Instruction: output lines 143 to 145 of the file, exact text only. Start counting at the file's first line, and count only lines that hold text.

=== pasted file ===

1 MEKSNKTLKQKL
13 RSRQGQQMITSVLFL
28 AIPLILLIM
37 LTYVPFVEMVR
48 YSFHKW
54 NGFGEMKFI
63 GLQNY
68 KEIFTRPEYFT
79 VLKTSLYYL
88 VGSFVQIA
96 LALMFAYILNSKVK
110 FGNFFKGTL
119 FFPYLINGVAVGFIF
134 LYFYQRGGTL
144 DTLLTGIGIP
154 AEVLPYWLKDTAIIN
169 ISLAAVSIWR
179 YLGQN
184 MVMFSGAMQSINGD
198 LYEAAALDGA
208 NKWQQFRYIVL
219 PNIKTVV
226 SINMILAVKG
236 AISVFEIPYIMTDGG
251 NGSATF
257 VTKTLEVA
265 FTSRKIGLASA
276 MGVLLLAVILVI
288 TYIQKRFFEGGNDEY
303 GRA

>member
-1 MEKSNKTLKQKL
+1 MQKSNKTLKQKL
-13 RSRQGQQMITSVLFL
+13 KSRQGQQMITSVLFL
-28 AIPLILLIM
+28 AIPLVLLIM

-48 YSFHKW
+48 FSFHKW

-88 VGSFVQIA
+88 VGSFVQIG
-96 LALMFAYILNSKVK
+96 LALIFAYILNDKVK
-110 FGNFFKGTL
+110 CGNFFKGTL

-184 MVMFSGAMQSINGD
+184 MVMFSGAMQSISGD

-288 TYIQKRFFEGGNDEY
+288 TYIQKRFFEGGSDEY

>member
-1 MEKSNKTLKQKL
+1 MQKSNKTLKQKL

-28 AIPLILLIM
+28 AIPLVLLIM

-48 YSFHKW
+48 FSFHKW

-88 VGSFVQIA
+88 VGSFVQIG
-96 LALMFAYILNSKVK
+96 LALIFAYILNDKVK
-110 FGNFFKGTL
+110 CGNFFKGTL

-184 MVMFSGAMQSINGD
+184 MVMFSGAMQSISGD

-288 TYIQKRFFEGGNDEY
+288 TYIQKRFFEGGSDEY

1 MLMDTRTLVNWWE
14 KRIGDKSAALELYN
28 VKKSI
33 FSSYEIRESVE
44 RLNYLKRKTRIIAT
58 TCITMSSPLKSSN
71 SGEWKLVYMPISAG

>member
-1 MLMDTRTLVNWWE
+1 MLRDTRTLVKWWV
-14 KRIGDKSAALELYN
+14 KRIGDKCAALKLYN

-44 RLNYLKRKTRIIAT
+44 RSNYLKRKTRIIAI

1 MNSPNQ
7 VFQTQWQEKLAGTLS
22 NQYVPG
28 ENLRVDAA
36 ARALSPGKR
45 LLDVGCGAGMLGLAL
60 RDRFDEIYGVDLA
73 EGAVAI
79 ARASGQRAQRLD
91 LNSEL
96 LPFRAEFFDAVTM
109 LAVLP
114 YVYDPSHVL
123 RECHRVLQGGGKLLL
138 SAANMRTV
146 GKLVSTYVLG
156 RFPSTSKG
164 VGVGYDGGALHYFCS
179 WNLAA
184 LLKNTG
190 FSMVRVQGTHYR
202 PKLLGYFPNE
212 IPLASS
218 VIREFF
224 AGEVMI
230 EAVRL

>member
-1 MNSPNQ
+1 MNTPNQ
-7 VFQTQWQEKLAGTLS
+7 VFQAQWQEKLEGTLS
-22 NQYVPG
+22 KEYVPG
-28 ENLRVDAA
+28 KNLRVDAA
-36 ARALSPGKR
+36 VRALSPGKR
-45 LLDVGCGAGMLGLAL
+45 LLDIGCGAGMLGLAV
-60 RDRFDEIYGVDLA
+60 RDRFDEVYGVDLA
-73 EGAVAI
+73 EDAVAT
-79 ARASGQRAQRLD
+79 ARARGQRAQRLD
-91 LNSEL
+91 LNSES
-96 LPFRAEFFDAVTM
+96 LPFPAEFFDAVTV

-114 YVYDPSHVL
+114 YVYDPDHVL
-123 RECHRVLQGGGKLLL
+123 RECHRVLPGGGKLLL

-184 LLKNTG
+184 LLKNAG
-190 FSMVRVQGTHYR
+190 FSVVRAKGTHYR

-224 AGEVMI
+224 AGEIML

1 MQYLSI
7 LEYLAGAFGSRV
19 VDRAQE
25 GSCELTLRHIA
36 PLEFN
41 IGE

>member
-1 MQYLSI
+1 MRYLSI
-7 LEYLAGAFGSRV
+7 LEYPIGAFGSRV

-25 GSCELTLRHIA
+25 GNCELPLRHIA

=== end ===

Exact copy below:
25 GSCELTLRHIA
36 PLEFN
41 IGE